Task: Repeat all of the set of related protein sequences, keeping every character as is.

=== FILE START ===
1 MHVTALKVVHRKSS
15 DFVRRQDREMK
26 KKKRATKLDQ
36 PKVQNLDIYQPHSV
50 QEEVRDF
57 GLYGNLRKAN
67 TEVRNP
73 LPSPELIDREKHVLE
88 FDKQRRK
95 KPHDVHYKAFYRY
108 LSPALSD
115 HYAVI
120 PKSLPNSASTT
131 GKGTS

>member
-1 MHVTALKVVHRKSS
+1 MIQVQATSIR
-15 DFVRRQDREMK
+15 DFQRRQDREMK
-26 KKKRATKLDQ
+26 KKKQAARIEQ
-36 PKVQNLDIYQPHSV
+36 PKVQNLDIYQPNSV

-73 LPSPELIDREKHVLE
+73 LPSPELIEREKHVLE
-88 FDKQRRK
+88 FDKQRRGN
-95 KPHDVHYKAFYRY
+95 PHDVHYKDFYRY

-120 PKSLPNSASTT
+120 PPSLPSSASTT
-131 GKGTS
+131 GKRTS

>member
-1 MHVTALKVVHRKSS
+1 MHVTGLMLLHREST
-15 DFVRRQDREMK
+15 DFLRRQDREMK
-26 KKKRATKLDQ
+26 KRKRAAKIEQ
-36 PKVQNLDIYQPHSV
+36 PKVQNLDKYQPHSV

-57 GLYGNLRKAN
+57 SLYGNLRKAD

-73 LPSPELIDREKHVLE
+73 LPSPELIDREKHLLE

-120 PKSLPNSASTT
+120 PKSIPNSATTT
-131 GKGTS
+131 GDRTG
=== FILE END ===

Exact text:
1 MHVTALKVVHRKSS
15 DFVRRQDREMK
26 KKKRATKLDQ
36 PKVQNLDIYQPHSV
50 QEEVRDF
57 GLYGNLRKAN
67 TEVRNP
73 LPSPELIDREKHVLE
88 FDKQRRK
95 KPHDVHYKAFYRY
108 LSPALSD
115 HYAVI
120 PKSLPNSASTT
131 GKGTS

>member
-1 MHVTALKVVHRKSS
+1 MIQVQATSIR
-15 DFVRRQDREMK
+15 DFQRRQDREMK
-26 KKKRATKLDQ
+26 KKKQAARIEQ
-36 PKVQNLDIYQPHSV
+36 PKVQNLDIYQPNSV

-73 LPSPELIDREKHVLE
+73 LPSPELIEREKHVLE
-88 FDKQRRK
+88 FDKQRRGN
-95 KPHDVHYKAFYRY
+95 PHDVHYKDFYRY

-120 PKSLPNSASTT
+120 PPSLPSSASTT
-131 GKGTS
+131 GKRTS

>member
-1 MHVTALKVVHRKSS
+1 MHVTGLMLLHREST
-15 DFVRRQDREMK
+15 DFLRRQDREMK
-26 KKKRATKLDQ
+26 KRKRAAKIEQ
-36 PKVQNLDIYQPHSV
+36 PKVQNLDKYQPHSV

-57 GLYGNLRKAN
+57 SLYGNLRKAD

-73 LPSPELIDREKHVLE
+73 LPSPELIDREKHLLE

-120 PKSLPNSASTT
+120 PKSIPNSATTT
-131 GKGTS
+131 GDRTG